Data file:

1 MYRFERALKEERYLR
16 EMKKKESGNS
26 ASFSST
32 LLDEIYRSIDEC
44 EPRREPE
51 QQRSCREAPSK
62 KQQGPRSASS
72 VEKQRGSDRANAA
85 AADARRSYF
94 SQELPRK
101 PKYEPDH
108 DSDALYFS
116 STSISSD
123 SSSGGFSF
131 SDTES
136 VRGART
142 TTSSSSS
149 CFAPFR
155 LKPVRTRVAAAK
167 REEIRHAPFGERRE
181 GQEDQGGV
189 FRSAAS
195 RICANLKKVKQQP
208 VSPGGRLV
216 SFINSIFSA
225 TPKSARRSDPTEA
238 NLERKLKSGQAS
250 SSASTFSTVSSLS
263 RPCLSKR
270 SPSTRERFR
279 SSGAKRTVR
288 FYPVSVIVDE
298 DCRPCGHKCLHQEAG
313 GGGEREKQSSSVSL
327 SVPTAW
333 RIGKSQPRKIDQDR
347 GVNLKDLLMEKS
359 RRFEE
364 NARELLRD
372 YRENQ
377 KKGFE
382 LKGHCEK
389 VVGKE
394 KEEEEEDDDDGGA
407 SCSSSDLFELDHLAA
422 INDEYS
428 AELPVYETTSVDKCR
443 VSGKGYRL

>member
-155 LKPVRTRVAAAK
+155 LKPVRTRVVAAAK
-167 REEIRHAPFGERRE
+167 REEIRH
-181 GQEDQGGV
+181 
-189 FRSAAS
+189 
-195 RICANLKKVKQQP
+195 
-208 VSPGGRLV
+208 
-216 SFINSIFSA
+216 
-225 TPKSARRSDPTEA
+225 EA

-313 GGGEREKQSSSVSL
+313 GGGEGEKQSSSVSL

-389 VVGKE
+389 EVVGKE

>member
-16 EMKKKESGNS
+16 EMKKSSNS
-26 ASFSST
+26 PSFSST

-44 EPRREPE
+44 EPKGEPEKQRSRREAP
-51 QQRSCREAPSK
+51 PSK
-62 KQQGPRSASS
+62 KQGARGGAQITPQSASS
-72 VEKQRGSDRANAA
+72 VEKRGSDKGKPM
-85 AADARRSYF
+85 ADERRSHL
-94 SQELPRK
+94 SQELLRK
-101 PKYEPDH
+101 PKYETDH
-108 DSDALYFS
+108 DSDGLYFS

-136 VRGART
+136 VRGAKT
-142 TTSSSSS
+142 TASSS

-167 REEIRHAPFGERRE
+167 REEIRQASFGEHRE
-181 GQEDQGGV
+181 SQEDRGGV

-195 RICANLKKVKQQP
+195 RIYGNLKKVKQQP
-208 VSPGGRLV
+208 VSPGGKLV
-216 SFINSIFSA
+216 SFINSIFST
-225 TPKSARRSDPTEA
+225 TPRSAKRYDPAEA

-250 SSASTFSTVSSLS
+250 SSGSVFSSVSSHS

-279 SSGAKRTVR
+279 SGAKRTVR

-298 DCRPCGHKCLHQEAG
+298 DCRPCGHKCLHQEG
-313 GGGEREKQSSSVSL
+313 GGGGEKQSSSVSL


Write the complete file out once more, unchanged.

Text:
1 MYRFERALKEERYLR
16 EMKKKESGNS
26 ASFSST
32 LLDEIYRSIDEC
44 EPRREPE
51 QQRSCREAPSK
62 KQQGPRSASS
72 VEKQRGSDRANAA
85 AADARRSYF
94 SQELPRK
101 PKYEPDH
108 DSDALYFS
116 STSISSD
123 SSSGGFSF
131 SDTES
136 VRGART
142 TTSSSSS
149 CFAPFR
155 LKPVRTRVAAAK
167 REEIRHAPFGERRE
181 GQEDQGGV
189 FRSAAS
195 RICANLKKVKQQP
208 VSPGGRLV
216 SFINSIFSA
225 TPKSARRSDPTEA
238 NLERKLKSGQAS
250 SSASTFSTVSSLS
263 RPCLSKR
270 SPSTRERFR
279 SSGAKRTVR
288 FYPVSVIVDE
298 DCRPCGHKCLHQEAG
313 GGGEREKQSSSVSL
327 SVPTAW
333 RIGKSQPRKIDQDR
347 GVNLKDLLMEKS
359 RRFEE
364 NARELLRD
372 YRENQ
377 KKGFE
382 LKGHCEK
389 VVGKE
394 KEEEEEDDDDGGA
407 SCSSSDLFELDHLAA
422 INDEYS
428 AELPVYETTSVDKCR
443 VSGKGYRL

>member
-155 LKPVRTRVAAAK
+155 LKPVRTRVVAAAK
-167 REEIRHAPFGERRE
+167 REEIRH
-181 GQEDQGGV
+181 
-189 FRSAAS
+189 
-195 RICANLKKVKQQP
+195 
-208 VSPGGRLV
+208 
-216 SFINSIFSA
+216 
-225 TPKSARRSDPTEA
+225 EA

-313 GGGEREKQSSSVSL
+313 GGGEGEKQSSSVSL

-389 VVGKE
+389 EVVGKE

>member
-16 EMKKKESGNS
+16 EMKKSSNS
-26 ASFSST
+26 PSFSST

-44 EPRREPE
+44 EPKGEPEKQRSRREAP
-51 QQRSCREAPSK
+51 PSK
-62 KQQGPRSASS
+62 KQGARGGAQITPQSASS
-72 VEKQRGSDRANAA
+72 VEKRGSDKGKPM
-85 AADARRSYF
+85 ADERRSHL
-94 SQELPRK
+94 SQELLRK
-101 PKYEPDH
+101 PKYETDH
-108 DSDALYFS
+108 DSDGLYFS

-136 VRGART
+136 VRGAKT
-142 TTSSSSS
+142 TASSS

-167 REEIRHAPFGERRE
+167 REEIRQASFGEHRE
-181 GQEDQGGV
+181 SQEDRGGV

-195 RICANLKKVKQQP
+195 RIYGNLKKVKQQP
-208 VSPGGRLV
+208 VSPGGKLV
-216 SFINSIFSA
+216 SFINSIFST
-225 TPKSARRSDPTEA
+225 TPRSAKRYDPAEA

-250 SSASTFSTVSSLS
+250 SSGSVFSSVSSHS

-279 SSGAKRTVR
+279 SGAKRTVR

-298 DCRPCGHKCLHQEAG
+298 DCRPCGHKCLHQEG
-313 GGGEREKQSSSVSL
+313 GGGGEKQSSSVSL